PNNT’s largest investment, RAM Energy (which owns low-decline, conventional oil & gas properties in the Ark-La-Tex and Midland basins), is worth mentioning because it accounted for nearly $0.11 of the NAV decline as PNNT marked the position down from roughly par to $0.92. When marking to market, convention requires a heavy reliance on trading of comparable credits, which obviously cratered in the fourth quarter with the precipitous drop in oil prices. On PNNT’s earnings call last month, CEO Art Penn had this to say about RAM:
In RAM Energy, we are backing an experienced management team, who has performed well for [PNNT] in the past. We are first lien position, and the company has hedged most of its oil production at over $75 per barrel for the next 3.5 years….really, it’s more of a traditional play. They focus on operational improvements in drilling low-cost vertical wells. They will opportunistically seek to divest noncore assets, and we think there’s great asset value in this particular situation….It’s great to have that kind of structure where we do have a maturity [a tranche of the PNNT debt matures in July 2015], which gives us a real seat at the table here in the coming handful of months. So as we say, the company’s got great asset value. The company generates nice cash flow, so we’re optimistic that things work out well for RAM Energy.
In response to a subsequent question about RAM, he indicated that “we still think we’re at least getting 100 cents on the dollar back” in RAM, explaining the difference between marking to market based on comparables versus ultimate realization, which is obviously much more important over the long run.
The situation with RAM and energy more broadly highlights one of the attractive things about trading BDCs for investors who are patient and disciplined. The companies tend to trade for premiums when the broader leveraged credit markets are hot, spreads compressed, and complacency high. Conversely, the BDCs tend to selloff and trade at discounts when uncertainty increases and spreads widen. In such times, it is possible to really get a double discount—the underlying positions have been marked down to reflect a weaker market and the BDC itself sells at a discount to its now-discounted NAV. We believe PNNT presents just such an opportunity. We believe that over the next two years, investors are likely to see NAV rise to back over $11, where it stood just six months ago, while also collecting $2.24 of dividends, for a total return of some 50%. The principal risk to this scenario is a credit downcycle, which typically occurs in recession, which if it comes to pass in the next two years will pose much larger challenges for equity investors. Even in the downside scenario, PNNT’s track record suggests its actual losses will be quite modest while it maintains its distribution and deploys capital into attractive new opportunities such cycles present to those with capital and discipline.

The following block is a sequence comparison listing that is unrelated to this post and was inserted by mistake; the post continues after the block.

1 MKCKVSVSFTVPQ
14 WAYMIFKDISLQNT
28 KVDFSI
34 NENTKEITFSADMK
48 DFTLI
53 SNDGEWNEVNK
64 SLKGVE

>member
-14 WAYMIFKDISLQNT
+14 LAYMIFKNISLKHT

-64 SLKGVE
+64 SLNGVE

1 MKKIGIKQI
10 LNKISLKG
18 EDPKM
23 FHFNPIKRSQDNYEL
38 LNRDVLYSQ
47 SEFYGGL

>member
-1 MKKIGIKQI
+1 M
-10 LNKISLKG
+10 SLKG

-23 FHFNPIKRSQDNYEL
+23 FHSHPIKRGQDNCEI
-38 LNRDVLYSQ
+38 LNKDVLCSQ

I will be happy to address more specific questions in the Q&A.
Continued distributions and recovery in NAV.